Family physicians and the patient-centered medical home can play important roles in combating the nation's obesity epidemic, said U.S. Surgeon General and family physician Regina Benjamin, M.D., M.B.A., during a Jan. 28 press event at which she and HHS Secretary Kathleen Sebelius were joined by first lady Michelle Obama to kick off a campaign to reduce overweight and obesity among U.S. adults and children.
The news conference coincided with Benjamin's first release to the nation, The Surgeon General's Vision for a Healthy and Fit Nation 2010(www.surgeongeneral.gov), in which she highlights the growing numbers of overweight and obese Americans; outlines the causes and health consequences of obesity; and offers steps that consumers, parents, schools, communities and physicians can take to reverse this trend.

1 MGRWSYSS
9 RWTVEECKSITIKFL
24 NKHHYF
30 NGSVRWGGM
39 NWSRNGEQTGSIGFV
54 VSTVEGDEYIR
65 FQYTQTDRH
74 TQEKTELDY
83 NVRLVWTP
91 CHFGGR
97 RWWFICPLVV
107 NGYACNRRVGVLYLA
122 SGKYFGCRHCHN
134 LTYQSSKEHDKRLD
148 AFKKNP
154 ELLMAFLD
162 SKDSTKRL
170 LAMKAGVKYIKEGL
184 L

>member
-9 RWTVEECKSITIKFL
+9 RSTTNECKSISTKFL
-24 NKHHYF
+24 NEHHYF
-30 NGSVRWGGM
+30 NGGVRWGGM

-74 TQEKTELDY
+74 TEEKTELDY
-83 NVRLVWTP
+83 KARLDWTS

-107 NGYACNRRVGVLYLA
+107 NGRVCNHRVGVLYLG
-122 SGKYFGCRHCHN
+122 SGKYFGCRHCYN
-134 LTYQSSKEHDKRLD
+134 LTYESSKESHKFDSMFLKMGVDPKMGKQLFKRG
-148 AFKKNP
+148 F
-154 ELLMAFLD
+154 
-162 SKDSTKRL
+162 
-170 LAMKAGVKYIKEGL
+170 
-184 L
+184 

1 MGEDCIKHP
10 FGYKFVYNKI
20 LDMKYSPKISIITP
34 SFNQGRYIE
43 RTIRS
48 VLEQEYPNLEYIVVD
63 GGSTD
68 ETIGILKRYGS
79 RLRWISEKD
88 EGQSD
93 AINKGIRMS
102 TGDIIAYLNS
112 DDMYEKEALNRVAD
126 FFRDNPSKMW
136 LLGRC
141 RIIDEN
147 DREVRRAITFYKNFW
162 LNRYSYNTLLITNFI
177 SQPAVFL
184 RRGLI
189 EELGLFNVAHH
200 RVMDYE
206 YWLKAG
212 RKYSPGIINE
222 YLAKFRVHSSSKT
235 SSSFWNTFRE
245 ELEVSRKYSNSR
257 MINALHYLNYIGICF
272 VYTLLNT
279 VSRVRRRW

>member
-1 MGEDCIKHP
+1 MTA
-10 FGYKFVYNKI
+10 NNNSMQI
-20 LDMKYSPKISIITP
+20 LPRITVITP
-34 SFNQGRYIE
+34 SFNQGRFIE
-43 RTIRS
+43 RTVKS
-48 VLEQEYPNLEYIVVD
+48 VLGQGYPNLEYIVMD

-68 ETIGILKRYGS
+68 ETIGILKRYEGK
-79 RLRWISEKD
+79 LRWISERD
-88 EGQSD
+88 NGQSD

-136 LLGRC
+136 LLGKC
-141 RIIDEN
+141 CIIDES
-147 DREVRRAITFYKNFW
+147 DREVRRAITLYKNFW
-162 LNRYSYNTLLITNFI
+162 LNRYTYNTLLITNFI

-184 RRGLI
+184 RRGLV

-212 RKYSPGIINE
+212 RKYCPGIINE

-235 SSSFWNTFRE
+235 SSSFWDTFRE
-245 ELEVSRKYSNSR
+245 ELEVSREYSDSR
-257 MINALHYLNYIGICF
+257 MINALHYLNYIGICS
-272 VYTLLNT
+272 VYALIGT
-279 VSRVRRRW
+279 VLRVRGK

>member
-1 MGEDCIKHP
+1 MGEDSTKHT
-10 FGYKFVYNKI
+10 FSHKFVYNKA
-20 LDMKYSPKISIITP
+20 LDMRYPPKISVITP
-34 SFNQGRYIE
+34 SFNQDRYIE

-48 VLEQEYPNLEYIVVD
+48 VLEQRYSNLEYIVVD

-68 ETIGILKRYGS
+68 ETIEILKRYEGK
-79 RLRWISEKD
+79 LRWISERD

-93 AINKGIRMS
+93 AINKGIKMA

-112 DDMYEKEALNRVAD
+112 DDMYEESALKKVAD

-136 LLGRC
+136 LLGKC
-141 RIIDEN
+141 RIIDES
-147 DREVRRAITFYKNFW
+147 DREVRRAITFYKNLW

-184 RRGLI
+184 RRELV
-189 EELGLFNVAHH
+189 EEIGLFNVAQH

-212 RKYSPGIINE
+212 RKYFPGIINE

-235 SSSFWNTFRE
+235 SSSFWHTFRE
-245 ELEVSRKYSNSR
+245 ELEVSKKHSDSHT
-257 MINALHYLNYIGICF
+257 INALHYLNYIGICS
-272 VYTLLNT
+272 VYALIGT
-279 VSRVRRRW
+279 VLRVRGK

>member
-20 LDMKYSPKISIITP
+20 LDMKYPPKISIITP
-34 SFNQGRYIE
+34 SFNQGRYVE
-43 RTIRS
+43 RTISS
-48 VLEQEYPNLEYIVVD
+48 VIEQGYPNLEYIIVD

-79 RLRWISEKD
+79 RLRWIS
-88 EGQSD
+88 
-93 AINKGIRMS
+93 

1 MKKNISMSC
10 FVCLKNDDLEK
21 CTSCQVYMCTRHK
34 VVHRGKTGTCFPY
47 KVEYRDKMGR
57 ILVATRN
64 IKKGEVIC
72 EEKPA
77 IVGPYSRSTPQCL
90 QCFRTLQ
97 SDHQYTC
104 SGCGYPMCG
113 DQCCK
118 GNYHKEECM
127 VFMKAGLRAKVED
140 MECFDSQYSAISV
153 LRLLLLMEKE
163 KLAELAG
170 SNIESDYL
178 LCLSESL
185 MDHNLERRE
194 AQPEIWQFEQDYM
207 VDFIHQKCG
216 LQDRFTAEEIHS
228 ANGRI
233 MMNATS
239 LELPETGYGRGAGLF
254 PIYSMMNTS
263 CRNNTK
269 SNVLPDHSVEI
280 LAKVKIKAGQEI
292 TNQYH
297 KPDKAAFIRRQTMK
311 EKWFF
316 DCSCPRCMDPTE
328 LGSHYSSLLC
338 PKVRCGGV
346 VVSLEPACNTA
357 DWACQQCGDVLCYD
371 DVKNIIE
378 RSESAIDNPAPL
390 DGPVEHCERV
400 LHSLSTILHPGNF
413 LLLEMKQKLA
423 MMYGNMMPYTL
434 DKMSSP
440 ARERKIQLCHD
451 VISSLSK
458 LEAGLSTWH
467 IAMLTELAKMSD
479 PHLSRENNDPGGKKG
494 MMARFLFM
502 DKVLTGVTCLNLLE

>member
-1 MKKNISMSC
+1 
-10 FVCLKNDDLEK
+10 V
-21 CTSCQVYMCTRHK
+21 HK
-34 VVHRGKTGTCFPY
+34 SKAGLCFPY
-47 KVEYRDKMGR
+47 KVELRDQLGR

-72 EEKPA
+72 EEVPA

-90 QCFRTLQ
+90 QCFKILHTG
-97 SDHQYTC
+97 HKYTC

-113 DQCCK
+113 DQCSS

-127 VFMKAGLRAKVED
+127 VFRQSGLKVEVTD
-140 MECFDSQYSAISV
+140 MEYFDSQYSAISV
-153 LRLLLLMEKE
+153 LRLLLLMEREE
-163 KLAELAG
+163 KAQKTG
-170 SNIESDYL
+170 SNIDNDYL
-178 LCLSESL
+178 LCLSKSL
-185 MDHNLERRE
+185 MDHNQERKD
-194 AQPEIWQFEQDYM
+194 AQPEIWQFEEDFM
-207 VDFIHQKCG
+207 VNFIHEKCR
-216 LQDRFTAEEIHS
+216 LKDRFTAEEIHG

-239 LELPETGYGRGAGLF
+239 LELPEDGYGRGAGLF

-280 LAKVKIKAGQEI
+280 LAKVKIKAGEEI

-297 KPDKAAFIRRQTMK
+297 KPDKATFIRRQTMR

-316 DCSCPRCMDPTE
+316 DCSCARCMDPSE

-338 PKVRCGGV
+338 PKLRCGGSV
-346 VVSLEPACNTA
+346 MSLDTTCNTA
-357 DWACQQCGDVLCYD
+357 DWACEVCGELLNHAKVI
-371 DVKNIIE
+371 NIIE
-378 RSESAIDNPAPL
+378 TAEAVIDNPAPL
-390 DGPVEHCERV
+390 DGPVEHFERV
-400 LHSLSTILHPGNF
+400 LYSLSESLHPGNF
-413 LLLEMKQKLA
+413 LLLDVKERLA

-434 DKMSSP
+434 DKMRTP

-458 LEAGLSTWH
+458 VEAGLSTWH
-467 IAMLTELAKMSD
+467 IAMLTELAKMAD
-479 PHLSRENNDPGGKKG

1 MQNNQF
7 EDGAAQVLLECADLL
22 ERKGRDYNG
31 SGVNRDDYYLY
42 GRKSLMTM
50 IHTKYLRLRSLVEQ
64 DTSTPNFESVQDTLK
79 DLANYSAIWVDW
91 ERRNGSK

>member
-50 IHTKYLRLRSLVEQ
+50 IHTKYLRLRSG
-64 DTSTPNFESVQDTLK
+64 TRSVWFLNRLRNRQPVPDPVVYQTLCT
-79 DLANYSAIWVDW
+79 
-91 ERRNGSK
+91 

In her comments during the news conference, which was held at a YMCA facility in Alexandria, Va., Obama lauded the release of the document, calling it timely and "right on point."
"The surge in obesity in this country is nothing short of a public health crisis, and it's threatening our children, it's threatening our families, and, more importantly, it's threatening the future of our nation," Obama said(www.whitehouse.gov). "In fact, the health consequences are so severe that medical experts have warned that our children could be on track to live shorter lives than their parents. The paper released today is an incredibly important step in directing the nation's attention to solving the obesity epidemic, and we do not have a moment to waste."
In her comments, Sebelius noted that obesity costs the United States $150 million a year, more than every type of cancer combined. And, according to Benjamin, two-thirds of American adults and one-third of U.S. children are overweight or obese.